UC Santa Barbara
Multiscale mechanics of bioinspired dry adhesives
- Author(s): Booth, Jamie Alexander
- Advisor(s): Foster, Kimberly L
- et al.
The adhesive systems of climbing animals have served as inspiration for a new class of temporary adhesive utilizing surface microstructure in place of intrinsically soft and viscoelastic materials. These have the potential to address requirements for robust, releasable, and reusable bonding. Efforts to characterize synthetic dry adhesives, as well as to scale adhesive patches to large areas while maintaining performance, necessitate consideration of features of the system across length scales. This work addresses two topics which require that the behavior of individual microfibrils be accounted for explicitly within large-scale loading configurations.
Under ideal conditions the strength of fibril arrays is known to be controlled by an array edge load concentration associated with compliance of the backing layer. Laboratory experiments have revealed that the strength is sensitive to the alignment of the adhesive and substrate surfaces, however no systematic investigation of the response to these perturbations in the loading configuration has been performed. A contact mechanics model is developed, considering the role of backing layer compliance in addition to misalignment. A monotonic decay in the adhesive strength of the array with increasing misalignment angle is confirmed. More interestingly, regimes of dominance of backing layer compliance and misalignment in control of the adhesive strength are revealed. Where circumferential detachment gives way to peel-like detachment, compliance of the backing layer is found to be beneficial to performance. This is the result of shielding of the peel-front load concentration by backing layer deformation. Subsequent experimental characterization of a mushroom-tipped synthetic fibril array shows that this regime is dominant for misalignment angles of just ~ 0.2° over a patch size of 2 mm. These results can be utilized to anticipate the performance of fibrillar adhesive patches on flat surfaces without precise control of alignment, or of sub-arrays within a larger hierarchy where surface undulations may lead to local misalignment.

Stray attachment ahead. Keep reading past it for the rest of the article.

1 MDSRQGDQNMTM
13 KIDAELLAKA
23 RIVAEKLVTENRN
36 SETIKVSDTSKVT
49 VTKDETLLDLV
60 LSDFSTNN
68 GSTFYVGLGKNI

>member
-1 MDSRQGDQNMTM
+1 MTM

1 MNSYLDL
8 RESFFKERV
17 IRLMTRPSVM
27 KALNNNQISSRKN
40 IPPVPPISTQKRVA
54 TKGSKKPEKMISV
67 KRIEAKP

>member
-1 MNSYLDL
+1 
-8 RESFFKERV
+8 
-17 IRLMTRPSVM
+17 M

While the potential importance of the variability in fibril adhesive strength in controlling the performance of microstructure arrays has been highlighted in past work, there has been no effort to systematically characterize the strength distribution or understand its effect on performance further. The capabilities of an experimental platform with in-situ contact visualization are leveraged to provide strength data on a fibril-by-fibril basis. A framework is developed, based upon the statistical theory of fracture, allowing for the decoupling of two defect populations and assessment of the impact of fabrication imperfections on performance. A subsequent theoretical investigation is performed with a view to understanding the combined effect of variability in fibril adhesive strength and load concentrations at the array scale. It is shown that, dependent on the severity of the load concentration, increased variability in fibril adhesive strength can modulate the influence of load concentrations and lead to independence of the adhesive strength of the array from properties such as backing layer compliance or substrate curvature. This is highly significant, given that the severity of load concentrations is a key factor in designing hierarchical structures for adhesive strength.